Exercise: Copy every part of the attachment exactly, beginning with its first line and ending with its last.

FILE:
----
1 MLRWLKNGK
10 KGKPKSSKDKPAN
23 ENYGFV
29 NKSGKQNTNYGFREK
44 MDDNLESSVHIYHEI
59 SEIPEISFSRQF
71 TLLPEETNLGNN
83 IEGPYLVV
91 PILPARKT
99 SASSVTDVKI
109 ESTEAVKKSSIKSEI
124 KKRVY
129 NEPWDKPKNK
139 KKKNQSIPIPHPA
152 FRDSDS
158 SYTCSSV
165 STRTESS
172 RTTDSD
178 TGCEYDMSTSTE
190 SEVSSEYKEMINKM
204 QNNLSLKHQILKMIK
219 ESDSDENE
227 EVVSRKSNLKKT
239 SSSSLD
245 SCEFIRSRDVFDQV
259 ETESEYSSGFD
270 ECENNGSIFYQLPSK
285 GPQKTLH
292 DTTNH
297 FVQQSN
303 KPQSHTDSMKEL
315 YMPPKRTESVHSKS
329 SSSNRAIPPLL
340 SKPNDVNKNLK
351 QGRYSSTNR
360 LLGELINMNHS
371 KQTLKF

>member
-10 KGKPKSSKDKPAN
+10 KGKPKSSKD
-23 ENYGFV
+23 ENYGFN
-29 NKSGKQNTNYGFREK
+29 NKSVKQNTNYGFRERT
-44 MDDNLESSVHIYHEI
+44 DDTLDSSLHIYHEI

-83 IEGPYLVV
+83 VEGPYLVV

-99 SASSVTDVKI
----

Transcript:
1 MLRWLKNGK
10 KGKPKSSKDKPAN
23 ENYGFV
29 NKSGKQNTNYGFREK
44 MDDNLESSVHIYHEI
59 SEIPEISFSRQF
71 TLLPEETNLGNN
83 IEGPYLVV
91 PILPARKT
99 SASSVTDVKI
109 ESTEAVKKSSIKSEI
124 KKRVY
129 NEPWDKPKNK
139 KKKNQSIPIPHPA
152 FRDSDS
158 SYTCSSV
165 STRTESS
172 RTTDSD
178 TGCEYDMSTSTE
190 SEVSSEYKEMINKM
204 QNNLSLKHQILKMIK
219 ESDSDENE
227 EVVSRKSNLKKT
239 SSSSLD
245 SCEFIRSRDVFDQV
259 ETESEYSSGFD
270 ECENNGSIFYQLPSK
285 GPQKTLH
292 DTTNH
297 FVQQSN
303 KPQSHTDSMKEL
315 YMPPKRTESVHSKS
329 SSSNRAIPPLL
340 SKPNDVNKNLK
351 QGRYSSTNR
360 LLGELINMNHS
371 KQTLKF

>member
-10 KGKPKSSKDKPAN
+10 KGKPKSSKD
-23 ENYGFV
+23 ENYGFN
-29 NKSGKQNTNYGFREK
+29 NKSVKQNTNYGFRERT
-44 MDDNLESSVHIYHEI
+44 DDTLDSSLHIYHEI

-83 IEGPYLVV
+83 VEGPYLVV

-99 SASSVTDVKI